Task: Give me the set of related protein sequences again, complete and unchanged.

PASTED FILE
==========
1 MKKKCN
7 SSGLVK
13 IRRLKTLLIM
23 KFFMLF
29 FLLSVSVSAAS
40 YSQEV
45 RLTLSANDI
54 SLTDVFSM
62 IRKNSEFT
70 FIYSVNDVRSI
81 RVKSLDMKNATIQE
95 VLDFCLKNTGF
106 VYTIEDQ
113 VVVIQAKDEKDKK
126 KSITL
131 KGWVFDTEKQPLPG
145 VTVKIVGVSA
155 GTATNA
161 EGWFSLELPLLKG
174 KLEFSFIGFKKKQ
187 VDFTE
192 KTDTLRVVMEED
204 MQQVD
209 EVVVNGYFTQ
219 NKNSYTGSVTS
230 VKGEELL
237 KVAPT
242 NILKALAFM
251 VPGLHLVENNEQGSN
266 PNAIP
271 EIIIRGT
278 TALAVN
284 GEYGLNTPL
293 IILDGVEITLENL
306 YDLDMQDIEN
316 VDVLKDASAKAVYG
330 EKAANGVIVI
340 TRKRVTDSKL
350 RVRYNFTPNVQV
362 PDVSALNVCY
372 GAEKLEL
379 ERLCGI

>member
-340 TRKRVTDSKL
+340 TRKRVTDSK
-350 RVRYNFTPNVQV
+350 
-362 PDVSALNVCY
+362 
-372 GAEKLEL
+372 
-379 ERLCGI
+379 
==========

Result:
1 MKKKCN
7 SSGLVK
13 IRRLKTLLIM
23 KFFMLF
29 FLLSVSVSAAS
40 YSQEV
45 RLTLSANDI
54 SLTDVFSM
62 IRKNSEFT
70 FIYSVNDVRSI
81 RVKSLDMKNATIQE
95 VLDFCLKNTGF
106 VYTIEDQ
113 VVVIQAKDEKDKK
126 KSITL
131 KGWVFDTEKQPLPG
145 VTVKIVGVSA
155 GTATNA
161 EGWFSLELPLLKG
174 KLEFSFIGFKKKQ
187 VDFTE
192 KTDTLRVVMEED
204 MQQVD
209 EVVVNGYFTQ
219 NKNSYTGSVTS
230 VKGEELL
237 KVAPT
242 NILKALAFM
251 VPGLHLVENNEQGSN
266 PNAIP
271 EIIIRGT
278 TALAVN
284 GEYGLNTPL
293 IILDGVEITLENL
306 YDLDMQDIEN
316 VDVLKDASAKAVYG
330 EKAANGVIVI
340 TRKRVTDSKL
350 RVRYNFTPNVQV
362 PDVSALNVCY
372 GAEKLEL
379 ERLCGI

>member
-340 TRKRVTDSKL
+340 TRKRVTDSK
-350 RVRYNFTPNVQV
+350 
-362 PDVSALNVCY
+362 
-372 GAEKLEL
+372 
-379 ERLCGI
+379 